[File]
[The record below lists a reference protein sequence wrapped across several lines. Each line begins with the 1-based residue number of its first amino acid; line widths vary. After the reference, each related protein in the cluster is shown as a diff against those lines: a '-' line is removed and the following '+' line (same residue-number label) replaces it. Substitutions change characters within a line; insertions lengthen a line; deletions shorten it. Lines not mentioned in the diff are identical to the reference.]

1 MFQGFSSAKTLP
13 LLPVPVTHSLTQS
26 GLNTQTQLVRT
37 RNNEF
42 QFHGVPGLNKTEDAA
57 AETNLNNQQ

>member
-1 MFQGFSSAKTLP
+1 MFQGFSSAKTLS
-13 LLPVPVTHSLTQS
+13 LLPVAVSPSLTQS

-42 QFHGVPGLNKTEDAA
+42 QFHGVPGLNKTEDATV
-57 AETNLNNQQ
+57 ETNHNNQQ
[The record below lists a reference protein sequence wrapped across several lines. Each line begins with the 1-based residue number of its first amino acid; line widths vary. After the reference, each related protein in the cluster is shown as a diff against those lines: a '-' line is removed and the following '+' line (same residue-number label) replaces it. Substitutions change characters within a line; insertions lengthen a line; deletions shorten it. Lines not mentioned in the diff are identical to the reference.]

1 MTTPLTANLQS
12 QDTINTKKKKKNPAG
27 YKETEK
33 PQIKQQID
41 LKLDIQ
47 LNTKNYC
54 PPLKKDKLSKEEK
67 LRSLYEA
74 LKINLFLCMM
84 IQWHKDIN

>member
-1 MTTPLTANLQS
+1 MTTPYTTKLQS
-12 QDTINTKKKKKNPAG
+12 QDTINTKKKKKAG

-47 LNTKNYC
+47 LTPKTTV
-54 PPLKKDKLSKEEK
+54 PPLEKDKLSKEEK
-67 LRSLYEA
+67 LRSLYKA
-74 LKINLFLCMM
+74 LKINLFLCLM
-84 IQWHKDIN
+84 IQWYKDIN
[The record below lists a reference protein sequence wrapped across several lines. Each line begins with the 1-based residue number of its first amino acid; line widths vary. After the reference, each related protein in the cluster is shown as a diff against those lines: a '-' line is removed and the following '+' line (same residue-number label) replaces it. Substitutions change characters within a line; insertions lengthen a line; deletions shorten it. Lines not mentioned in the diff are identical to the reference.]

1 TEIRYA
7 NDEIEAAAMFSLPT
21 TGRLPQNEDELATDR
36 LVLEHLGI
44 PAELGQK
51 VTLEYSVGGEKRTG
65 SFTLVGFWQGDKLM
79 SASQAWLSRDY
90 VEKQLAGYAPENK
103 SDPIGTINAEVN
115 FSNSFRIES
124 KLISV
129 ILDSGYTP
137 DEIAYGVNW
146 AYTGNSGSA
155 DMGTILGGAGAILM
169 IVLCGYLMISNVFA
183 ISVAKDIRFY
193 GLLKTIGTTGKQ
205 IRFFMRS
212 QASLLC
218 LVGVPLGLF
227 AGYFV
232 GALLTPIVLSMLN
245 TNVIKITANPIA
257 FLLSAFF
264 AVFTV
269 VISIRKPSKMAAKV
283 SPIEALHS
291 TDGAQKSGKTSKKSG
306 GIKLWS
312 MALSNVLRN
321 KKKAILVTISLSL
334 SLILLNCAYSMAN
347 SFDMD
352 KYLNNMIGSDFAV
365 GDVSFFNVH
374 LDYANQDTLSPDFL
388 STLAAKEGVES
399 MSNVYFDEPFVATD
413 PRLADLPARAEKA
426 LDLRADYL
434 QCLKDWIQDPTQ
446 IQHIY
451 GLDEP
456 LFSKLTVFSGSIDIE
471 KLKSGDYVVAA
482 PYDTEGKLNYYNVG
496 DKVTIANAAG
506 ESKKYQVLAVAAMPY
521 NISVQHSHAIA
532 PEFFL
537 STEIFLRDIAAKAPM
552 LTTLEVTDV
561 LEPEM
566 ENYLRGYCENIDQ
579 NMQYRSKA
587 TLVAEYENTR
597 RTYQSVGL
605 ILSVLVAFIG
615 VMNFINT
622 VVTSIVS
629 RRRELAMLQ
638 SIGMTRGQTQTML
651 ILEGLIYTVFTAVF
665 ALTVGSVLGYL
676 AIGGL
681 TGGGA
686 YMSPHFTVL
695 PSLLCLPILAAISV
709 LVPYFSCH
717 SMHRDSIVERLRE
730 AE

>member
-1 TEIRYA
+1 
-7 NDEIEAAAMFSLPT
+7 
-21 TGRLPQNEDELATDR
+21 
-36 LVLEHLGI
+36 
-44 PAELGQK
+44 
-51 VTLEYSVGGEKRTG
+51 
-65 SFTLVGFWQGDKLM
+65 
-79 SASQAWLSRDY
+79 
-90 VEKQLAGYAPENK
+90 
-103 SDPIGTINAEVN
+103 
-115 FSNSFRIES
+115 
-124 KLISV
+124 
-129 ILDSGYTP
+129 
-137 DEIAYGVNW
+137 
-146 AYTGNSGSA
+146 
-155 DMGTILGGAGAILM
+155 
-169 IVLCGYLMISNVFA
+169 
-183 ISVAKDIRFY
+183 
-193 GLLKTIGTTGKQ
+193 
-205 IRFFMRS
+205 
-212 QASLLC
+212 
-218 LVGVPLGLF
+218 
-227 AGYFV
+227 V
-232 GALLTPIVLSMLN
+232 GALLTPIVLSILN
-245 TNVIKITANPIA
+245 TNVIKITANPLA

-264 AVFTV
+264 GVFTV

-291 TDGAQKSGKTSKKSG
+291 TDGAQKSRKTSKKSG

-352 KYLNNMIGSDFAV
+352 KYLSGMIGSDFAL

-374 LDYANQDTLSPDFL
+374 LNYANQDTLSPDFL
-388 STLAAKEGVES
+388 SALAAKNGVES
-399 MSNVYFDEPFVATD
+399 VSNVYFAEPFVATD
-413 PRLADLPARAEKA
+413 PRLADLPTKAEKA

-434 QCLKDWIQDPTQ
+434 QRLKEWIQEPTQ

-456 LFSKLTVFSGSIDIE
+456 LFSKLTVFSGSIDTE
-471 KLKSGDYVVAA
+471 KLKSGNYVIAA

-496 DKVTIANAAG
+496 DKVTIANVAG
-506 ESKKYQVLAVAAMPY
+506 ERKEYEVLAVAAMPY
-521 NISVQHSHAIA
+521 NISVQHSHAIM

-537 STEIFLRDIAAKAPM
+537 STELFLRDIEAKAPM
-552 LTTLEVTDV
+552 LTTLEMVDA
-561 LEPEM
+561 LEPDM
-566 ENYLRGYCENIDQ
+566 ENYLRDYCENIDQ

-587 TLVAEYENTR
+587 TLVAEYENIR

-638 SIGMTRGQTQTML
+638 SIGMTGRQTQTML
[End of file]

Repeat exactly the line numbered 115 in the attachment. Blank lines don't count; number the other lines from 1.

717 SMHRDSIVERLRE